Deterrence works fine in theory: if you do X, I will punish you severely -- at a time and place of my choosing with actions you will find unacceptable. The threat must be clear and credible.
In practice, however, there are many difficulties applying that theory. The forbidden action might be hard to verify [such as the origin of many cyber attacks]; or the target state might have a different calculus of how much pain it can bear [why did North Vietnam keep fighting?]; or the warning state might lack the capability or the political will to carry out the threatened action [would a president really risk the nuclear destruction of even one American city by using nuclear weapons to prevent occupation of, say, Estonia or the disputed islands in the South China Sea?]
The Obama Administration thought it could deter any Syria "use or transfer" of chemical weapons by saying that would cross a "red line." It didn't work. Now what?
The administration seems headed on a path toward some kind of punitive air strike, as one unnamed official told the L.A, Times, "just muscular enough not to get mocked" but not so devastating that it would prompt a response from Syrian allies Iran and Russia. If that's their criterion, I bet they end up on the "just enough" to be mocked -- and thus further weaken U.S. credibility for future deterrence warnings, such as to Iran.
Since Presidents don't say "I was wrong," the administration needs another way to walk the cat back beyond those Syrian red lines.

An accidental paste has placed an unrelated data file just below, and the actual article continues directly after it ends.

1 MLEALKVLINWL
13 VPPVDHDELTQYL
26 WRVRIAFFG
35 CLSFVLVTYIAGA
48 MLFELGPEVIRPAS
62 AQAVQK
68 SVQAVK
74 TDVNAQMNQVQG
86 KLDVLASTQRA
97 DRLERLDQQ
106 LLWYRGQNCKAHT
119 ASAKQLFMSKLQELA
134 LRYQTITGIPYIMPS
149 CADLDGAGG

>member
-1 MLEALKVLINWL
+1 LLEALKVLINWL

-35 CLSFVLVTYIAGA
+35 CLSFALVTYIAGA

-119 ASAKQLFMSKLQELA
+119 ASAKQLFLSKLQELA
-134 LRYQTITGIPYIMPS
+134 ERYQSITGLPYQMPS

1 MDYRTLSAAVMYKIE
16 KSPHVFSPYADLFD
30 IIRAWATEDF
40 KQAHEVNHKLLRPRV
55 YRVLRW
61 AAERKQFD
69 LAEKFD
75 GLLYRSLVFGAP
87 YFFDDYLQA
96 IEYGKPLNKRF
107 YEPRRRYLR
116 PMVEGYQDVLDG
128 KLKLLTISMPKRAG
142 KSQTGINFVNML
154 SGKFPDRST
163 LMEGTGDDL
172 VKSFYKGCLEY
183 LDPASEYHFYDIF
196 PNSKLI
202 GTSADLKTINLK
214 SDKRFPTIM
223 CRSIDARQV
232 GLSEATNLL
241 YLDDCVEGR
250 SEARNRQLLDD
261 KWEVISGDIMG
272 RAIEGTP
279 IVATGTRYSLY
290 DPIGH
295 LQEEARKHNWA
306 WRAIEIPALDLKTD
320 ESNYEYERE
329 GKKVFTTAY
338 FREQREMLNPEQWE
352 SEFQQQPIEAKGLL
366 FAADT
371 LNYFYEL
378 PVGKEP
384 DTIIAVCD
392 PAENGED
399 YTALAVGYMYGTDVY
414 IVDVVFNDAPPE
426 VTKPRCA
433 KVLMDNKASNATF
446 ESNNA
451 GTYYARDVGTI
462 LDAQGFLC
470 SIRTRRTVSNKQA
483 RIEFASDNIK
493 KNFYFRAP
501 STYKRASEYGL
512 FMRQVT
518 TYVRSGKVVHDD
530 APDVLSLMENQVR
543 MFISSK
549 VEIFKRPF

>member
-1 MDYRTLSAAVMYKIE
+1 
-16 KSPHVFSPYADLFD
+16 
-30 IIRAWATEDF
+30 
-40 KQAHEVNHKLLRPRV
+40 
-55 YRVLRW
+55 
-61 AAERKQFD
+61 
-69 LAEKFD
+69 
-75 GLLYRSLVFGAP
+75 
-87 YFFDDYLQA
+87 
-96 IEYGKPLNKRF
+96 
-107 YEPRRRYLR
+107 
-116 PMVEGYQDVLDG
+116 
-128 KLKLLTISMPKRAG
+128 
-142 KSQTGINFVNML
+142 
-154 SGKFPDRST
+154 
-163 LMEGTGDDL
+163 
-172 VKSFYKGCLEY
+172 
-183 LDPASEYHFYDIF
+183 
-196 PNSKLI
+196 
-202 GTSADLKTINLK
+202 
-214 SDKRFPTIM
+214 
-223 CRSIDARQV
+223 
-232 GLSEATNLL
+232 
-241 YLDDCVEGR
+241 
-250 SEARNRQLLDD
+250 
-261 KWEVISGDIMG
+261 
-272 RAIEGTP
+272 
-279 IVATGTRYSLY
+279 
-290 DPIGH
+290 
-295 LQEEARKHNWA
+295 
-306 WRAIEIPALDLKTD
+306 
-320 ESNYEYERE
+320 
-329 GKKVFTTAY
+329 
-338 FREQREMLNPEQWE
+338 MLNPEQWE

The President could establish additional conditions for punitive action, and then stick to them. Conditions like an endorsing vote by some international organization -- such as NATO at the time of Kosovo in 1999. Conditions like formal approval by Congress.
The United States could also buy some time for diplomacy by offering or threatening to deploy more troops outside Syria for military training and refugee relief.
The strongest argument for action is that U.S. credibility is undermined if we make a threat and don't carry through. But remember that deterrence theory requires threats to be credible -- and a mockable military action now wouldn't bolster credibility in a future faceoff with Iran.
Obama originally said that the crossing of the red line "would change my calculus." A revised calculus would still show that a punitive strike would fail to achieve our announced strategic goals in Syria. So don't do it.